About one in four children are diagnosed with asthma at some stage and it can strike at unpredictable times.
Here’s what you need to know about signs of asthma, triggers for it, diagnosis, and what to do during an asthma attack.
Asthma refers to the narrowing of the small air passages in the lungs and the tightening of muscles around them. Common signs of asthma include:
- Being out of breath at rest
- Tightness in the chest
- Working hard to breathe
- Struggling to complete a sentence without taking big breaths
- Wheezing, when your child’s breath sounds like they are whistling
- Coughing, particularly at night, early in the morning, or during exercise or cold weather
If you suspect your child has asthma, take them to a GP. Children with asthma can receive an Asthma Action Plan which tells you how to help prevent episodes and teaches you how to manage episodes if and when they happen.
You can also try to identify triggers for their asthma. There are many possibilities but common triggers include:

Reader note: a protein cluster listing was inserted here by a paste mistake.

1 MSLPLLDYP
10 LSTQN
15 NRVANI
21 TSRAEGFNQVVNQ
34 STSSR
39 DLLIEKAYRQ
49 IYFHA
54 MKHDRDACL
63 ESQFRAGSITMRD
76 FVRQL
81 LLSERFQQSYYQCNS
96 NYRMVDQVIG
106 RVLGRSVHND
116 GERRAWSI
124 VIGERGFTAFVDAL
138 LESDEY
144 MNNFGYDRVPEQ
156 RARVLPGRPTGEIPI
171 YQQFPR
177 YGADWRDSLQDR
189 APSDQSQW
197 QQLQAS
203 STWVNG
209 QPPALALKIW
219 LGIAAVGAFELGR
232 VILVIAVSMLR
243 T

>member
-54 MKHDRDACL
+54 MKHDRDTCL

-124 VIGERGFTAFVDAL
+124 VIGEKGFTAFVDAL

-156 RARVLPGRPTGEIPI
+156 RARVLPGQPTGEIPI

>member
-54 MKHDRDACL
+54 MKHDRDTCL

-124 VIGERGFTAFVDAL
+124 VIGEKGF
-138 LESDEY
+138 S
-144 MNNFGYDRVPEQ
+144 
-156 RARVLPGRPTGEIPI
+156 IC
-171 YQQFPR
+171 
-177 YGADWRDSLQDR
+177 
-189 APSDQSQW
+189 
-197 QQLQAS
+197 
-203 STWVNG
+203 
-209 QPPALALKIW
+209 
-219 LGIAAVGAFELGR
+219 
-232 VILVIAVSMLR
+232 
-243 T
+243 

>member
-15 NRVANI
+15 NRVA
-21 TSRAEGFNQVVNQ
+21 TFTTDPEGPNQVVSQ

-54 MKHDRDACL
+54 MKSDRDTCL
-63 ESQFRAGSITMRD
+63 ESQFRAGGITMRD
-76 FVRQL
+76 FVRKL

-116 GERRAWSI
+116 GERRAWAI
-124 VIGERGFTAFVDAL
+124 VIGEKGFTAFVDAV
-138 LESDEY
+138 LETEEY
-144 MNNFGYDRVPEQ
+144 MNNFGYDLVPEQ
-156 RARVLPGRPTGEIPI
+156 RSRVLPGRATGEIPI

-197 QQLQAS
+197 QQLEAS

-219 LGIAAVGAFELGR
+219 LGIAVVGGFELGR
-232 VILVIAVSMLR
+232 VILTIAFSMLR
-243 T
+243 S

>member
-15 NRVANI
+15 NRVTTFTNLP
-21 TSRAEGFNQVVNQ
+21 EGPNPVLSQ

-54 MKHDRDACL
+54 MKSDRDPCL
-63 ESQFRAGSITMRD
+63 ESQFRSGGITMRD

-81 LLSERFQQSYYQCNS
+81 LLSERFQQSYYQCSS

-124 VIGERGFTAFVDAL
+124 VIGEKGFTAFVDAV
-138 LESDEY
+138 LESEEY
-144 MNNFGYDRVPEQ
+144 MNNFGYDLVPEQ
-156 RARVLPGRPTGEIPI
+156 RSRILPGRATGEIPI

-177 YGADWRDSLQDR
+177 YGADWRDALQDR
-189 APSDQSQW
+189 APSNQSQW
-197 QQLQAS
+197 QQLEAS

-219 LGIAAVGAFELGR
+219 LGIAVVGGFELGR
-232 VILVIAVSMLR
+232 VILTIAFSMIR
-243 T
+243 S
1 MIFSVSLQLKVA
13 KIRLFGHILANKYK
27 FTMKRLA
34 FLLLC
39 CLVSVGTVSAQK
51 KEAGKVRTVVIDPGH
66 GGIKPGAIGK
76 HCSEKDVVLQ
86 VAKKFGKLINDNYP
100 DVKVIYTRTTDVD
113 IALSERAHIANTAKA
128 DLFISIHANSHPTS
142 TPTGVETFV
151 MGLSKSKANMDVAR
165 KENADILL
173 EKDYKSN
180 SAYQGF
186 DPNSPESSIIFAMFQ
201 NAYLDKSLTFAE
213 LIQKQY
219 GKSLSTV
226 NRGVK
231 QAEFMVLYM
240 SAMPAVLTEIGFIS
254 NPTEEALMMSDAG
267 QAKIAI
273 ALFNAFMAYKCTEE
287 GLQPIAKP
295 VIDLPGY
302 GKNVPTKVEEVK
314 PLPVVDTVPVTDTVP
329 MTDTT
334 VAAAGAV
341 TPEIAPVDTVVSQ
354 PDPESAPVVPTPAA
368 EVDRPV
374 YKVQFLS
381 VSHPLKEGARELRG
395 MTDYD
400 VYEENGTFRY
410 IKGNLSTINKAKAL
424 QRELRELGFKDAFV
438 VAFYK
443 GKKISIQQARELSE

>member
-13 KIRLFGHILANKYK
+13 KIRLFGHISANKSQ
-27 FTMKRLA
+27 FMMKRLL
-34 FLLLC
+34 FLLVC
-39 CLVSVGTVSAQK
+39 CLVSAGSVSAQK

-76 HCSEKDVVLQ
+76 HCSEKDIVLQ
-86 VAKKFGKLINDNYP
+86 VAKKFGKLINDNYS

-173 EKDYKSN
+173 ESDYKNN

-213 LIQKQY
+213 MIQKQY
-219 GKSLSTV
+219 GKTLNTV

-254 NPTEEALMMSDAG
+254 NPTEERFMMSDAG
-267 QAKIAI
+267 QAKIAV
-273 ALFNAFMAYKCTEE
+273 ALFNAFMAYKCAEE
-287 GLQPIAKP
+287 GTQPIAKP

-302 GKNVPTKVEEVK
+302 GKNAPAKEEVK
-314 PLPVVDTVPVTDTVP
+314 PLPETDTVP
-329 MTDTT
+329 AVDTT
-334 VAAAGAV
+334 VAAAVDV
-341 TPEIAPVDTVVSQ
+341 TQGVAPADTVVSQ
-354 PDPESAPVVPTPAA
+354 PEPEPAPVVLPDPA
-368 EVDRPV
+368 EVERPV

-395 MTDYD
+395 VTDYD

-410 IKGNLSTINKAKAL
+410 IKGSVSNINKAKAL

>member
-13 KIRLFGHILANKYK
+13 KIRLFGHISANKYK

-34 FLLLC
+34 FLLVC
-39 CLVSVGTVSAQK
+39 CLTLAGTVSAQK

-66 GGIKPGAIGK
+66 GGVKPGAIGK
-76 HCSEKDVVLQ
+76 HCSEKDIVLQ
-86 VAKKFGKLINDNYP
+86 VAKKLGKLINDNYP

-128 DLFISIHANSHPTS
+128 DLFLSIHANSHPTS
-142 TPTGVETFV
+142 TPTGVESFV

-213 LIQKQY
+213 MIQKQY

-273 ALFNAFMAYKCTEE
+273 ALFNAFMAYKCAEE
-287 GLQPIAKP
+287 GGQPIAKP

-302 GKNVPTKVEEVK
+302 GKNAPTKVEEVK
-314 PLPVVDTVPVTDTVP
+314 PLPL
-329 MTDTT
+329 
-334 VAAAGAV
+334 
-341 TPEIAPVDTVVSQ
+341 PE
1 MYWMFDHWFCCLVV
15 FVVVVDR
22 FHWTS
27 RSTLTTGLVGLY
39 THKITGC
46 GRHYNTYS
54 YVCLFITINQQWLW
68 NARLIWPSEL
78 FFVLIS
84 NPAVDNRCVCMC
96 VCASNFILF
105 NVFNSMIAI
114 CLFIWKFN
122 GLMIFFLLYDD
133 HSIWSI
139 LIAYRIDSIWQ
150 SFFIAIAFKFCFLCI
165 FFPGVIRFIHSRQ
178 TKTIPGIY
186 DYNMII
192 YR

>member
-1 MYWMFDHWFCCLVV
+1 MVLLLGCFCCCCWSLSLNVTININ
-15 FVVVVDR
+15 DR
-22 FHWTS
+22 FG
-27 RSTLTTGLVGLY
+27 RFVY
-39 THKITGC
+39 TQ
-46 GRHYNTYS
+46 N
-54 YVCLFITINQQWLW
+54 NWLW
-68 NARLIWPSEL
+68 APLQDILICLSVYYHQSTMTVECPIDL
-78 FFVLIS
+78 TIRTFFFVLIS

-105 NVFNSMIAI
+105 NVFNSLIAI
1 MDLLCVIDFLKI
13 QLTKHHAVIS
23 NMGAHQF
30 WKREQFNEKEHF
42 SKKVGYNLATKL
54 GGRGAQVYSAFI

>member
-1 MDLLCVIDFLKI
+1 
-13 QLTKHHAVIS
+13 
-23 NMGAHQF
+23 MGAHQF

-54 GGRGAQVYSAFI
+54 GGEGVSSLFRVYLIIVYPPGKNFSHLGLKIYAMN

- Most common trigger is if your child has a respiratory infection, such as a cold
- Changes in the weather, or windy conditions
- Pollen, pets and dust mites in the house
Thunderstorm asthma is a rare phenomenon but it’s important to know that people with hay fever or asthma can get severe symptoms when high amounts of grass pollen in the air combine with a certain type of thunderstorm. In south-east Australia, this can occur from October through to December. You can read more about it here.
Common medications for asthma are called “relievers”, “preventers” and “controllers”. Your doctor will tell you what is required for your child to best manage their asthma.
During a severe asthma event or attack, a child might struggle to breathe, become very distressed, and you may see deep sucking movements in their throat or chest. They may also become exhausted or limp.
If you suspect a child is having an asthma attack, call triple zero for an ambulance immediately. Epworth emergency physician Jennifer Mines also recommends asking if the child has any allergies or a history of anaphylaxis because sometimes anaphylaxis (a severe allergic reaction) looks like an asthma attack. This could happen, for example, if a child has been stung by an insect they are allergic too.
“If the child already has an Asthma Plan, using their inhaler and spacer as described will help. If the child doesn’t seem to be responding to the inhalers, they need to be transported to hospital”
For fast emergency treatment, Epworth Richmond's Children’s Emergency Service is available all day, every day. Epworth also has a dedicated children’s ward and allergy clinic for children and teenagers.
29 March 2020